Diffuse filters are used to create a soft, glowing, or foggy look. They can be used to add mood to an image or hide imperfections in portraits. This filter boasts one main advantage over the standard diffusion filter included in Photoshop: it supports sub-pixel diffusion. That means it provides higher quality results that reduce edge blurring.

3D Shadow 2.0 from Lokas Software

This is one of the many free Photoshop filters for adding 3D shadows to objects such as text and shapes. What sets it apart is its simplicity combined with the excellent results it generates. It includes sliders to adjust the shadow transparency, perspective, color, and more.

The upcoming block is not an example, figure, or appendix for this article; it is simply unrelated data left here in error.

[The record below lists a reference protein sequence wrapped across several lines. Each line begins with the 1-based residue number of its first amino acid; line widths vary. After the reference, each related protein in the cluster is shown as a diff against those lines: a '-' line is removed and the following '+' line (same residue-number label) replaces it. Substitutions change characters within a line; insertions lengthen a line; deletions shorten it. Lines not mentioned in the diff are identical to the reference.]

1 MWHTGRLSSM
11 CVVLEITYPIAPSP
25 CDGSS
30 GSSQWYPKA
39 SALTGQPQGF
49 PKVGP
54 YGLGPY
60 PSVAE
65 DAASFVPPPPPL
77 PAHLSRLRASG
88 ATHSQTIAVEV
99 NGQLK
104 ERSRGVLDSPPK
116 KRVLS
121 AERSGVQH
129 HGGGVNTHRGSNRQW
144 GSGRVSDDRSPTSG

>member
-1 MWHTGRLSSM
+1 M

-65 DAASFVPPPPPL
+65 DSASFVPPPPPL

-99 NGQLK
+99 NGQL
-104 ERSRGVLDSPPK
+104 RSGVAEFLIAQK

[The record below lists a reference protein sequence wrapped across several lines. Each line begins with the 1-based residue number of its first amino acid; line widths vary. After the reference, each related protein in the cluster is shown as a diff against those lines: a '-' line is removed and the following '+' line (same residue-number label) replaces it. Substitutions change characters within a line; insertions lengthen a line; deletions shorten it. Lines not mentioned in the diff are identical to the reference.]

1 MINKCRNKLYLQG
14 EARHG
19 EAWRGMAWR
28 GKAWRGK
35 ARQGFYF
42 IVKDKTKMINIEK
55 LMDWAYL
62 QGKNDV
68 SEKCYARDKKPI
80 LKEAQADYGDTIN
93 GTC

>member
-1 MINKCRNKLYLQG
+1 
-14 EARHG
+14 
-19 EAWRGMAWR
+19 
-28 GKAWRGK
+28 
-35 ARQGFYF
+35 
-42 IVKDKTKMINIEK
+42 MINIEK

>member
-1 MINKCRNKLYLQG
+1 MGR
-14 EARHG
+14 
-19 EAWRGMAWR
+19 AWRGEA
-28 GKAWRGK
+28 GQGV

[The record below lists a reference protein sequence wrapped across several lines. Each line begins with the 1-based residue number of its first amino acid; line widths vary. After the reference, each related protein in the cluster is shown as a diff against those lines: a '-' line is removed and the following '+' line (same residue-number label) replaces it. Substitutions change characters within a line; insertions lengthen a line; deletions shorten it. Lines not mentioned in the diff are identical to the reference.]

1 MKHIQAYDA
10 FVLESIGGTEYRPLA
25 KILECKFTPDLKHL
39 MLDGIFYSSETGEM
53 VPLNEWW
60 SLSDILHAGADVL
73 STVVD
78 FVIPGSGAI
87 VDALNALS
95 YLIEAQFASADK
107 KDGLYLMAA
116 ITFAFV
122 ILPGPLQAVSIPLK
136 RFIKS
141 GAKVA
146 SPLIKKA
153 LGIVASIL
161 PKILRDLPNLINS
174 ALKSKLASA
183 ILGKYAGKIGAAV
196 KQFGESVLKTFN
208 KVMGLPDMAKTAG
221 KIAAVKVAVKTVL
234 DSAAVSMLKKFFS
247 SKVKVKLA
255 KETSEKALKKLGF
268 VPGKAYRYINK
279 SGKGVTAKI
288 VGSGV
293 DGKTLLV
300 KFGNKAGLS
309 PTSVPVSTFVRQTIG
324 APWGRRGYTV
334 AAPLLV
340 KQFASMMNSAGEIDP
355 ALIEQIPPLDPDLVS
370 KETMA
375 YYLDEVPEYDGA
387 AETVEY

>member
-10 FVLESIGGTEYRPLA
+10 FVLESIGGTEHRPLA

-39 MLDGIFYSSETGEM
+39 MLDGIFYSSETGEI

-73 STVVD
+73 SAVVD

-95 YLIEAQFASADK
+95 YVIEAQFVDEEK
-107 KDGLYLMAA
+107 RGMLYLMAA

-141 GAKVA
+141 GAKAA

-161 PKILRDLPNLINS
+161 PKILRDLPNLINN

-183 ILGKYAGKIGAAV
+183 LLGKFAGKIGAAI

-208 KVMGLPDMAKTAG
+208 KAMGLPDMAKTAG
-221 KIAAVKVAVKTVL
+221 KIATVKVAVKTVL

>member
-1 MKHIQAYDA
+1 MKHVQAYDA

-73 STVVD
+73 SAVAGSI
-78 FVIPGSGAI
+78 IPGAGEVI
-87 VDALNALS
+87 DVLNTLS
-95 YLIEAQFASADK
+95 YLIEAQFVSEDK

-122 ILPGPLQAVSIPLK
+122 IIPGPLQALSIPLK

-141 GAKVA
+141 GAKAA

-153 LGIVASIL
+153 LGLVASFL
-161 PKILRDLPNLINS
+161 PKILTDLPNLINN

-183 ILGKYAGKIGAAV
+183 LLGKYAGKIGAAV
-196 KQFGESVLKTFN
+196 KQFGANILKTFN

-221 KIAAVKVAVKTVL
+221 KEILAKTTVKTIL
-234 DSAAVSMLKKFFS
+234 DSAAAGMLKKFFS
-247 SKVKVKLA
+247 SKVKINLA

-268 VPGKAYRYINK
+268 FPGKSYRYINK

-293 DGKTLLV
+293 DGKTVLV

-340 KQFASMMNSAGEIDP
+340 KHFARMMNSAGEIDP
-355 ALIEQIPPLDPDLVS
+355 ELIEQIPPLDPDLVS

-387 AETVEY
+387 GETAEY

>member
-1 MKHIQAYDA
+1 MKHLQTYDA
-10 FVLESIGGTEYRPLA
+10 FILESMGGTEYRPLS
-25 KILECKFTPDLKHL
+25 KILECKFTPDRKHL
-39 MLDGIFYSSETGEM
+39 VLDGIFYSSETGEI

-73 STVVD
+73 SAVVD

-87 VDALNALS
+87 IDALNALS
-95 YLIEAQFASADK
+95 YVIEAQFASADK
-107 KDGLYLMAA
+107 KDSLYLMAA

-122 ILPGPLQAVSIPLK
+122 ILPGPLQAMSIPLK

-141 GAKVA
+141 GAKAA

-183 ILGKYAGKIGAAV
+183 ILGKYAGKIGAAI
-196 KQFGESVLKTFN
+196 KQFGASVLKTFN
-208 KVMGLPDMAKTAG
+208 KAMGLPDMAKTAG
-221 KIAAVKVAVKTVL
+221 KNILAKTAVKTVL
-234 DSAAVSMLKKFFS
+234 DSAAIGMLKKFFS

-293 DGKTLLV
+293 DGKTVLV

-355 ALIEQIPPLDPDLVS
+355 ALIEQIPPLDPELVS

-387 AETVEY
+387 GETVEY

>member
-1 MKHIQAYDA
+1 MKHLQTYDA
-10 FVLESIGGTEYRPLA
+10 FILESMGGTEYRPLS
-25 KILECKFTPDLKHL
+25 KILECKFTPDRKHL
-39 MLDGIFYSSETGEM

Luce from Antonino Perricone

If the 3D shadow filter above is the exact opposite of what you’re looking for, then check out this filter that makes it simple to blend light beams into your image. It offers options to create either radial or directional light, and adjust the brightness, color, and direction. And with a few simple steps, you can manipulate the light to look like its passing through smoke or fog.

Photo Film from Steve Archibald

Want to give your images the look of vintage film photography? This collection of free Photoshop filters includes several interesting options. One is the Hand Tinted Print filter which mimics a method of image reproduction used on postcards in the Victorian Era. The other options include Infrared Color, Infrared Black & White, Color Print Negative, and Sepia Print.

Fractal Flames from Richard Rosenman